Dyn, “media”, everyone, please stop calling what happened on October 21st a “sophisticated attack.” It’s the Internet equivalent of driving a semi truck through a house at 75MPH. That’s how sophisticated it was. Damaging, absolutely, impressive…Yeah probably. Sophisticated? Hardly. It’d be sophisticated to see that same tractor turning donuts. The Hoonigan‘s are sophisticated. These attackers are just shitty drivers.
From the information disclosed thus far the attack was enacted through well known, well published security holes in a number of devices. Telling the device to “do X” as an authenticated user, using either well known trivial “exploits” or well known default username and passwords. Best practices worked out at the ISP and network provider level can’t really cover this sort of attack. The traffic is *technically* legitimately generated by the device, if nefarious. Maybe we should force devices to properly set the evil bit.
And Schneier, ya stop to think maybe this is just one upmanship and bravado among a few (relatively) independent groups? Before spreading “it feels like a large nation state.” fear mongering line. The behavior we’re seeing tracks well with the overall increasing deployment of Internet of Things devices manufactured by the lowest possible bidder with no care for the damage they cause…sounds a lot like US manufacturing during the industrial revolution. I’d say that what we’re seeing is much more in line with that than any large scale deeply technical thought out probing. More like just a series of toxic waste dumps turning into sinkholes. Or collapsed mineshafts.
Attacks starting small and cranking up to see when things finally break is NOTHING NEW. It might be new to whomever you talked to but the attackers usually don’t want to burn every resource they have on one all out attack…and maybe the attackers are a little afraid of the nuclear level weapon they have at their disposal…more likely though they’re just giggling.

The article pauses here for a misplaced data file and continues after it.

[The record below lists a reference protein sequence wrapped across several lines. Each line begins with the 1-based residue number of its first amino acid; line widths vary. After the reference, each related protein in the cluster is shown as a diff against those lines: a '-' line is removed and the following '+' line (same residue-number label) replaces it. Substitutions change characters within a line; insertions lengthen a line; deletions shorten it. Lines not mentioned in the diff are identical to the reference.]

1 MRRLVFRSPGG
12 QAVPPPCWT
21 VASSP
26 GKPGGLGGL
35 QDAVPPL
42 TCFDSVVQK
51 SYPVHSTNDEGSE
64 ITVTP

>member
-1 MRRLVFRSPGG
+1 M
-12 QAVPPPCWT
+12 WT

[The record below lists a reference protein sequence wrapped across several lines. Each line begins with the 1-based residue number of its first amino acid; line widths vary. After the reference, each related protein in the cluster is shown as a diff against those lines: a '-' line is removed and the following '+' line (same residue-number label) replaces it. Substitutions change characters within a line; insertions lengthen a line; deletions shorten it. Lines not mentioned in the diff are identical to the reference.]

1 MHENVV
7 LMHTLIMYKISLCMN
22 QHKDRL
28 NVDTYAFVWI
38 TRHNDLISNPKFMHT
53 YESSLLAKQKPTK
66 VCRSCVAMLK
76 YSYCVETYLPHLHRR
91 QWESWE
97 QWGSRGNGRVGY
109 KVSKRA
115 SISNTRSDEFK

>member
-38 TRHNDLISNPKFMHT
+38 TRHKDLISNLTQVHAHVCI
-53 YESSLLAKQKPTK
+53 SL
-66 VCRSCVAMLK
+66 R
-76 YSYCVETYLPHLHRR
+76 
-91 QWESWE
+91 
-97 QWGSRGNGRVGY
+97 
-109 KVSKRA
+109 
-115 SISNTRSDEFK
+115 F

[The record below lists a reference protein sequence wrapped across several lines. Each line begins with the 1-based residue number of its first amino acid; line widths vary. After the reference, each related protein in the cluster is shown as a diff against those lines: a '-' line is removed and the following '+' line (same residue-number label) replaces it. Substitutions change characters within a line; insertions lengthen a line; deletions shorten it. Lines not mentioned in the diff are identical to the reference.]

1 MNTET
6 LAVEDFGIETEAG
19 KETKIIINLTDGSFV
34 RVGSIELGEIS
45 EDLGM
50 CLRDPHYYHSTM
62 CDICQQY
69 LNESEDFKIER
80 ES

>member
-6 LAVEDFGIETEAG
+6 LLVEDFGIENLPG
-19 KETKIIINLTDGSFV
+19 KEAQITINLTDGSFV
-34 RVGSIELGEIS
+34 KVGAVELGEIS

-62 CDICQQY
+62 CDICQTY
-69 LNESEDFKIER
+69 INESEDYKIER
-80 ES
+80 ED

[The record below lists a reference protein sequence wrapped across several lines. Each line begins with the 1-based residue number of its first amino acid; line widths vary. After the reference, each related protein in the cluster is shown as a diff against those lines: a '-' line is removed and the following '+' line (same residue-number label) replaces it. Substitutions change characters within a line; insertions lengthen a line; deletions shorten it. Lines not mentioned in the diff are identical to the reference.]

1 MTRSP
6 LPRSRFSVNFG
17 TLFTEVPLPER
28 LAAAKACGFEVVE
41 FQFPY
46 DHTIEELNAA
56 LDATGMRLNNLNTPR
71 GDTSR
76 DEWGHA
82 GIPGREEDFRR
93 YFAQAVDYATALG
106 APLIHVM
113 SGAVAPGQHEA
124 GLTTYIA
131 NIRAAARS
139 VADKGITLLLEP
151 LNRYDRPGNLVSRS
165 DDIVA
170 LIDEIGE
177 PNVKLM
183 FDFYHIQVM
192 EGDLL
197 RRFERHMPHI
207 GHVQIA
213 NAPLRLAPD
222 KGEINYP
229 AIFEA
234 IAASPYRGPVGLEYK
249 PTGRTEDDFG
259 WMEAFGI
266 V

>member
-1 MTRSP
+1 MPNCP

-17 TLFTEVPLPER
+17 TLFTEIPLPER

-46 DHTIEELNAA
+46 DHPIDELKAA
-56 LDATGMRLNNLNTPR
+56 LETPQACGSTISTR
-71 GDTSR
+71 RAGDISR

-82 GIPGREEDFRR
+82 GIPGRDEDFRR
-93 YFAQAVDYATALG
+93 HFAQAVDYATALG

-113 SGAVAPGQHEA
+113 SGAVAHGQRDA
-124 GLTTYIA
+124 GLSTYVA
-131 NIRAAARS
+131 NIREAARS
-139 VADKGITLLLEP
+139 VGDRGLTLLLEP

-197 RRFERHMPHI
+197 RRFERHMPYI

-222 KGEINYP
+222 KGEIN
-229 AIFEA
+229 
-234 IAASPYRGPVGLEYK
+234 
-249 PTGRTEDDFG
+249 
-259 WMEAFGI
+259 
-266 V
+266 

So what would a sophisticated attack be? Shutting Dyn down with narely a whimper. Quietly injecting data into Dyn’s responses to redirect traffic elsewhere and capture user data in the process. Those would be sophisticated attacks. Driving a tractor trailer through the concrete bollards into a storefront is not.
I guess maybe when you don’t know how to drive a truck, a 75MPH headlong crash into a house might look sophisticated or talented? Especially so when it’s your house?
Time to start calling these clowns what they are. Shitty drivers slinging incredibly damaging toxic waste. Script kiddies. Simone Giertz The Queen of Shitty Robots is far more sophisticated than these clowns.
So if they’re shitty drivers slinging toxic waste and detonating informational nuclear bombs left by the information revolution, then we’ve got something we can work with, or against, seriously. The shitty driving isn’t too much of a problem on the internet. It’s the toxic waste and nuclear bombs they’re able to detonate while being shitty drivers, that’s the problem. We need more, not less, openness around device vulnerabilities and remediation of the vulnerabilities. Even among network operators there’s silly hand waving about “just scan your network for them” (to be fair though the NANOG mailing list is open to anyone). Without quantifying in any terms what to look for and how, it is impossible for network operators, no matter the size, to even help. Making it better known the technical details of attacks so they can be mitigated in a distributed fashion and *remedied* in a distributed fashion is a necessary step.
We force companies who dump toxic waste into the real environment to clean up all the time. Sometimes we have to get government involved. So why can’t we force them to do the same when they do it to the Internet that nearly every human alive relies on now? Why can’t, or won’t the US government sue device manufacturers that release what amounts to toxic waste onto all of our doorsteps? Mostly there’s no law for it right now.
What we can’t do is push it back out onto end users. They bought these devices in good faith. They’re also not generally going to be sophisticated enough to clean up after it. How many people do their own asbestos removal or abatement? You don’t even expect someone to do it on their own. And then ISPs and NSPs and Corporations often expect end users to do the equivalent? Implementing even basic don’t allow your users to pollute (eg BCP38 and BCP84) can be expensive and difficult for network operators, and that doesn’t help resolve these most recent IoT based attacks.